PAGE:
China's economic rebound positive for Kenya's bond market: Regulator

Xinhua | Updated: 2017-05-04 11:13

NAIROBI - Kenya's capital market regulator has noted a positive trend in the bond market following the Chinese economic rebound, which it hopes would have a positive impact on the bond market to help finance infrastructure projects.

Capital Market's Authority (CMA) CEO Paul Muthaura said on Wednesday during the release of the first quarter Capital Markets Soundness Report that Beijing's economic performance would have a positive impact on Kenya's bond market, whose demand for infrastructure finance currently faces a gap of $2 billion to $3 billion.

CMA officials said given China's role in financing infrastructure projects in Kenya, the Chinese economic performance has a bigger bearing on Kenya's infrastructure prospects.

"The Authority would avail information on the potential of the Kenyan market to mobilize funds for Kenya's Vision 2030 projects," CMA said in its market soundness report.

Muthaura said foreign capital was flowing easily to other developed economies like the US. This means countries like Kenya, now face competition for foreign capital coming in through the bond market.

However, Kenya's bond yield at 10 percent is attractive enough to attract foreign capital.

Muthaura, who addressed reporters during the launch of the first quarter financial soundness report, which highlights the growth of the financial sector, said he was unhappy with slow nature of new listings at the Nairobi Securities Exchange (NSE), which created a perception the market growth was slowing.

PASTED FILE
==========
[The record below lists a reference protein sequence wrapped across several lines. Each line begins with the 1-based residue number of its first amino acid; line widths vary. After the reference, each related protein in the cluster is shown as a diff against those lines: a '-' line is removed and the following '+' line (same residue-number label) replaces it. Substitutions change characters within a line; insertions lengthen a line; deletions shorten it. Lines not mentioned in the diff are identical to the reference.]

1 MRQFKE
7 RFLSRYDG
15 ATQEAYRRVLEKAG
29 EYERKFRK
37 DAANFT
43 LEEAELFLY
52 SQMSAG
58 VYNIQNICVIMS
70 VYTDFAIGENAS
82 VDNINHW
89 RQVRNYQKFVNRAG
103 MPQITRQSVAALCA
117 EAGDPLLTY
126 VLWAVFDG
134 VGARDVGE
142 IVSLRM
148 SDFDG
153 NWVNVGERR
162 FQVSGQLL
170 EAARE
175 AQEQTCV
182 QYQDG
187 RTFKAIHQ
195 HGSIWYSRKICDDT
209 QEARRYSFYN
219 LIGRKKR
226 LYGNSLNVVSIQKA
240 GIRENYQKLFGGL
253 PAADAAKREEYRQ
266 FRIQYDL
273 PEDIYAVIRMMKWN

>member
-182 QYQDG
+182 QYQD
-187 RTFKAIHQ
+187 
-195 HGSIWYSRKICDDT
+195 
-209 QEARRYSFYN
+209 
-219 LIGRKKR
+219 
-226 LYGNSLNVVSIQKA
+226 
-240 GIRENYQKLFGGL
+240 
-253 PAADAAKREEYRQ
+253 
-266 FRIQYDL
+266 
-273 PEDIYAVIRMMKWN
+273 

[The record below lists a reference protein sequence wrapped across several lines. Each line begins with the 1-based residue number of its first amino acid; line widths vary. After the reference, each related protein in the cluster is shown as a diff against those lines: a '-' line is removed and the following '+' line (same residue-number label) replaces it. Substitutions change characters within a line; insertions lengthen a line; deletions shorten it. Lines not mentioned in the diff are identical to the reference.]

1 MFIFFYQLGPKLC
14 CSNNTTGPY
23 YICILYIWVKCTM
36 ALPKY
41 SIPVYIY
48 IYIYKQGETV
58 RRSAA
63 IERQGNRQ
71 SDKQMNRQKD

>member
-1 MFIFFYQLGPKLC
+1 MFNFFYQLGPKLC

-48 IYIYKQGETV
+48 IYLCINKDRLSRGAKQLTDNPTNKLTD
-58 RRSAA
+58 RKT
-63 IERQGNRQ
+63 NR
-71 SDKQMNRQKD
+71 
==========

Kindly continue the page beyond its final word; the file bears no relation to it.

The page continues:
The CMA chief outlined a series of new measures which should be taken to improve the image of Kenya as a regional and international financial hub.

"There is a perception we are having de-listings. The NSE will from now henceforth track a portfolio of companies that present a strong case of Kenya as a choice destination for investment," Muthaura said.

Equity turnover for the first quarter of 2017 stood at $371 million compared to $363 million in 2016, representing a 2.12 percent increase.

Bond turnover for the quarter declined marginally to $1 billion compared to $1.134 billion registered in a similar period in 2016.

Kenya is currently considering the possibility of setting up an infrastructure fund to enable financiers and issuers to trade bonds for infrastructure projects.

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